Report Open Access
Melissa Haendel; Andrew Su; Julie McMurry; et al
“Knowledge” is the collection of insights captured by experts, providing an explanatory framework for evaluating new observations. A “knowledge base” makes it possible for that knowledge to be maximally impactful by rendering it findable and computable. Maintaining databases that house scientific knowledge is far more cost-effective than rederiving that knowledge experimentally. Moreover, knowledge bases provide efficiencies beyond those of basic science, they are essential to pharmaceutical R&D and open drug discovery advances as well. Nevertheless, not all databases can be maintained at the same level of support, or for the same duration of time. Therefore, the evaluation and review of biomedical data repositories should be mindful of quality, accessibility, and value of the database resources over time and across the translational divide.
Why traditional metrics fall short. Traditional citation count and publication impact factors as a measure of success or value are known to be inadequate to assess the usefulness of a resource. This is especially true for integrative resources. For example, almost everyone in biomedicine relies on PubMed, but almost no one ever cites or mentions it in their publications. While the Nucleic Acids Research Database issues have increased citation of some databases, many still go unpublished or uncited; even novel derivations of methodology, applications, and workflows from biomedical knowledge bases are often “adapted” but never cited. There is a lack of citation best practices for widely used biomedical database resources (e.g. should a paper be cited? A URL? Is mention of the name and access date sufficient?). Even secondary tracking of the resource’s identifiers is difficult as most researchers do not use such identifiers in their manuscripts. Efforts such as those by Identifiers.org, and N2T.net are working together to help improve consistency and citability of records within such data resources that lack DOIs.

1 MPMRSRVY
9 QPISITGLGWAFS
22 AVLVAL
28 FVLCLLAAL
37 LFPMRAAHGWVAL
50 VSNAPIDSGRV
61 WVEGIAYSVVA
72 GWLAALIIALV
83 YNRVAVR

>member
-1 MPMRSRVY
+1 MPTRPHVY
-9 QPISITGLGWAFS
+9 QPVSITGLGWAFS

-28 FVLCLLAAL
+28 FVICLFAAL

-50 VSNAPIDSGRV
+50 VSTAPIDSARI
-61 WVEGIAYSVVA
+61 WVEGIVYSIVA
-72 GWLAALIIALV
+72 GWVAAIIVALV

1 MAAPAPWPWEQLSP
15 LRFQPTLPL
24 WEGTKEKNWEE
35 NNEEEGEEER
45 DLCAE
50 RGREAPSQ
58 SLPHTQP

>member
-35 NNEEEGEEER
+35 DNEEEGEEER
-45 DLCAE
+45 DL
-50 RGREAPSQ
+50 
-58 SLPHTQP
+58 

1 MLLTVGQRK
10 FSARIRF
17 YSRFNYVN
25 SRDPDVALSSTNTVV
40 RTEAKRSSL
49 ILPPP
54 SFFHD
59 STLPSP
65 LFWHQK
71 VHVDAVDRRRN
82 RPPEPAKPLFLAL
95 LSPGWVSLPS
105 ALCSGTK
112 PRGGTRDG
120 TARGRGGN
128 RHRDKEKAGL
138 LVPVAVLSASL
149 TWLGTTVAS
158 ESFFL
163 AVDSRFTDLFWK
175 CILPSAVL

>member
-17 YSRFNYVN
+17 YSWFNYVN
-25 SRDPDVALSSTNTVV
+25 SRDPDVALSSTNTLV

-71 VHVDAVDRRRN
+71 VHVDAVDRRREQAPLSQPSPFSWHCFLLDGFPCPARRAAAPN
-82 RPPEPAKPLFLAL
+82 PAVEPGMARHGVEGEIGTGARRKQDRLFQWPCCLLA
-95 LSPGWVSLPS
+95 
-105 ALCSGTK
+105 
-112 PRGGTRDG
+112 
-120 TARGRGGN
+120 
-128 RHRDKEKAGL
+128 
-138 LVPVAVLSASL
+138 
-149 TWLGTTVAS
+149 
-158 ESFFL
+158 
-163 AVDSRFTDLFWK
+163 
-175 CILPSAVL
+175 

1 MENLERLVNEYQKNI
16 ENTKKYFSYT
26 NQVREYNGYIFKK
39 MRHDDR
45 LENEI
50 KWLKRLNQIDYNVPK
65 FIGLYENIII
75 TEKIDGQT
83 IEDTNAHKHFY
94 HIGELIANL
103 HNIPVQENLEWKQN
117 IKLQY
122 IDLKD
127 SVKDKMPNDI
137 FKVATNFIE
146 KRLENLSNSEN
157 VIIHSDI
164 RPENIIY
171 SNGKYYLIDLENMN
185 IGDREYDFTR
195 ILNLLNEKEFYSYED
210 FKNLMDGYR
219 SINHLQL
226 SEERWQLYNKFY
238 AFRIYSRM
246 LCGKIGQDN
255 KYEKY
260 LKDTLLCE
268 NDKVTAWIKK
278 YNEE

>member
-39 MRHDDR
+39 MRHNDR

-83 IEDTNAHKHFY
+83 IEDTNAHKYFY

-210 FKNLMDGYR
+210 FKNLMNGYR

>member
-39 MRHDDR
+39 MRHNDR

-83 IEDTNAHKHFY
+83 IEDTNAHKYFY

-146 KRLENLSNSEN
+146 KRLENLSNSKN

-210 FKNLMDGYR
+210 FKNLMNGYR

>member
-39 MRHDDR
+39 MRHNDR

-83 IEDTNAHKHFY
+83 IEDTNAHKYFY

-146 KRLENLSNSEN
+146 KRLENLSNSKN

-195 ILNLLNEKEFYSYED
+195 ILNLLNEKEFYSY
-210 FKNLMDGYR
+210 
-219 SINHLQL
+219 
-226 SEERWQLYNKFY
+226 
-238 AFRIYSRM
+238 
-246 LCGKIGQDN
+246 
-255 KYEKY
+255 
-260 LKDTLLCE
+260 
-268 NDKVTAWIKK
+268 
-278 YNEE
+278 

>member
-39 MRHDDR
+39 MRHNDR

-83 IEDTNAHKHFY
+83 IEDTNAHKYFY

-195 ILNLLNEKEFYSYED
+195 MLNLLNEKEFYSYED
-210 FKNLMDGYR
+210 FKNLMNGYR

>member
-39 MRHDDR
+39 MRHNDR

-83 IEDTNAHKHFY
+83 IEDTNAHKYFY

Other measures of impact (e.g. letters of support, patents, etc.), have also been insufficient to rigorously assess impact or value as they essentially only relate to impact. It is clear that evaluating a data or knowledge resource is non-trivial, as evidenced by the large number of evaluation and impact working groups and rubrics. We acknowledge that a one-size-fits-all solution is unrealistic. This RFI is an opportunity to stop “looking for our keys under streetlight because that is where the light happens to be.” Here, we focus exclusively on data access and reuse issues as we feel that these are most important to us as data integrators; moreover these factors may be least likely to be covered extensively in many other responses to this RFI.
We arrange our response according to the commonly cited FAIR principles -- Findable, Accessible, Interoperable, and Reusable [PMID:26978244], and have added three additional principles: Traceable, Licensed, and Connected. These three additions are of course very closely related to the original principles; however, we call them out as they are still largely overlooked and underappreciated, even within FAIR. It is worth noting that FAIR principles apply not only to the resource as a whole, but also to their key components; this “fractal FAIRness” means that even the license, identifiers, vocabularies, APIs themselves must be Findable, Accessible, Interoperable, Reusable, etc.